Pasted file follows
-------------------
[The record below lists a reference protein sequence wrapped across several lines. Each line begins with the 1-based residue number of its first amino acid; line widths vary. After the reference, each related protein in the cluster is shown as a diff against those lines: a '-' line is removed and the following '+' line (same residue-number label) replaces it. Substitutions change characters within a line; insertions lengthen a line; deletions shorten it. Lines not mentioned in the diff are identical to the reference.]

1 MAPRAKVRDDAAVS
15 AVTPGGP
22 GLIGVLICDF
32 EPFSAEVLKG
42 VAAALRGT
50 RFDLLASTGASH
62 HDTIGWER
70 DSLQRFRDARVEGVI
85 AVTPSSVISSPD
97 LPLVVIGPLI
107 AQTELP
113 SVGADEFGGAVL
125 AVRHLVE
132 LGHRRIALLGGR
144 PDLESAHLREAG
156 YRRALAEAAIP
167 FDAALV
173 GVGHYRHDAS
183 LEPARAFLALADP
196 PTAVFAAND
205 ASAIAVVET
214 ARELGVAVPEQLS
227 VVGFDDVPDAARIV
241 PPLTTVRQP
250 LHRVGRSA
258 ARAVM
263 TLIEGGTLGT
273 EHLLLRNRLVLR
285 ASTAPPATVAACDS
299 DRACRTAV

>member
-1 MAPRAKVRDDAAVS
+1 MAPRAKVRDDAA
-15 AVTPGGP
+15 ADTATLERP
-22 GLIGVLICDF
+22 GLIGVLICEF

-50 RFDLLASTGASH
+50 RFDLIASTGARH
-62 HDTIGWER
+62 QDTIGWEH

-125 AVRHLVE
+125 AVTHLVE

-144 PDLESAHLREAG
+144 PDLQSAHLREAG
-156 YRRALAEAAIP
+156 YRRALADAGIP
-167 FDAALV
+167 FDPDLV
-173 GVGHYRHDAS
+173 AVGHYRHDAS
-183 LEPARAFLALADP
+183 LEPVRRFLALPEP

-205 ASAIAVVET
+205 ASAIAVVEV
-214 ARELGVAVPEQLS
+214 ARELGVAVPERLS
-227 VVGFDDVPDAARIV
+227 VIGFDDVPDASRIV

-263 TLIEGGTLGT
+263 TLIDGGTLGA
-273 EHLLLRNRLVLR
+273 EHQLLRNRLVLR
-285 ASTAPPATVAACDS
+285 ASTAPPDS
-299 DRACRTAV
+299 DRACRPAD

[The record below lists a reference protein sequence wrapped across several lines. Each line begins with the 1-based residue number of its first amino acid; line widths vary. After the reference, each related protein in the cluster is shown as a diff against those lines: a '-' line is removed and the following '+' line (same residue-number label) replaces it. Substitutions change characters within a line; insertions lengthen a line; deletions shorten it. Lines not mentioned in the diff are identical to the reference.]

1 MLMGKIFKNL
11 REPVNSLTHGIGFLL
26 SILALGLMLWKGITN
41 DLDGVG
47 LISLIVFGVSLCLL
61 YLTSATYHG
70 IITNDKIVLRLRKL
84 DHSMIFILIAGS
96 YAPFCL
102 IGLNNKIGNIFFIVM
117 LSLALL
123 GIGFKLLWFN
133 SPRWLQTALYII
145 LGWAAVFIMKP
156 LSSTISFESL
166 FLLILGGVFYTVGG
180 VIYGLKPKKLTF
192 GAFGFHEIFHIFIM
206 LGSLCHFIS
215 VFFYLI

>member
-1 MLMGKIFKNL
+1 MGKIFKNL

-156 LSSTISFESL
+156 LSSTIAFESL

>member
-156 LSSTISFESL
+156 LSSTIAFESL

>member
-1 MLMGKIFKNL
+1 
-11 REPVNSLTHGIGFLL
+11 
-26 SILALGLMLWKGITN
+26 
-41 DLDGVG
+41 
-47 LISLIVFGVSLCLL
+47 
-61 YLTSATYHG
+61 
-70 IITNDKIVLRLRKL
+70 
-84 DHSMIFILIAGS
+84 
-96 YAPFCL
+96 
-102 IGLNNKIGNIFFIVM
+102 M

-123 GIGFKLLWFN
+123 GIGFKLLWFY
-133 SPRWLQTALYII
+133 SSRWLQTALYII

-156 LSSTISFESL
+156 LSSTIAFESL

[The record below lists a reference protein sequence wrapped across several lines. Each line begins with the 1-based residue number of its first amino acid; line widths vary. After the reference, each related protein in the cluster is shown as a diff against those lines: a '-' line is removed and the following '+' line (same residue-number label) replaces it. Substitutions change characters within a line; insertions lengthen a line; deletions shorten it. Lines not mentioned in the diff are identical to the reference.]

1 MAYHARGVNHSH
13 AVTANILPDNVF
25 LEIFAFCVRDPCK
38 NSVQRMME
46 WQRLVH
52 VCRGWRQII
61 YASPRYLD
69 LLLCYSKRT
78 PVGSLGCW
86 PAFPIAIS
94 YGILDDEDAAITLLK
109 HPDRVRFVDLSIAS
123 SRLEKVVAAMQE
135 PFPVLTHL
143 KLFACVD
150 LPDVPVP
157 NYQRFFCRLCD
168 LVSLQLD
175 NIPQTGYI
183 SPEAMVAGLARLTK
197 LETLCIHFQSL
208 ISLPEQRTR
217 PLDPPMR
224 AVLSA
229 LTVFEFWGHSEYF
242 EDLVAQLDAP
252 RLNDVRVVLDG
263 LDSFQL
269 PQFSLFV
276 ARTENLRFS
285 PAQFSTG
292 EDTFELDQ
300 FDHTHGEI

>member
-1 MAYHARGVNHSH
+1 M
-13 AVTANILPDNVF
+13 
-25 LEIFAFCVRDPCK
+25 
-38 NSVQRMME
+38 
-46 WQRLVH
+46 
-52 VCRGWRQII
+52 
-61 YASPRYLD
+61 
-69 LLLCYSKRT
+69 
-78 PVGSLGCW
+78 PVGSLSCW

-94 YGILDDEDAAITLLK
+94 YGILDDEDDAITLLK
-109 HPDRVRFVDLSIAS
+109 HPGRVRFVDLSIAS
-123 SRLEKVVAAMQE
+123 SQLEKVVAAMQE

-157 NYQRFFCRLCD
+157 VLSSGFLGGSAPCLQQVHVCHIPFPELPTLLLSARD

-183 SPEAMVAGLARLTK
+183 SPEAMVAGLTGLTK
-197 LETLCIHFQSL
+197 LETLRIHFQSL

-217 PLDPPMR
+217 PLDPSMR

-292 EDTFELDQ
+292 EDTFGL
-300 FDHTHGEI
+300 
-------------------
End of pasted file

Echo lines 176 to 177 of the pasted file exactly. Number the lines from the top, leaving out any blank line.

-78 PVGSLGCW
+78 PVGSLSCW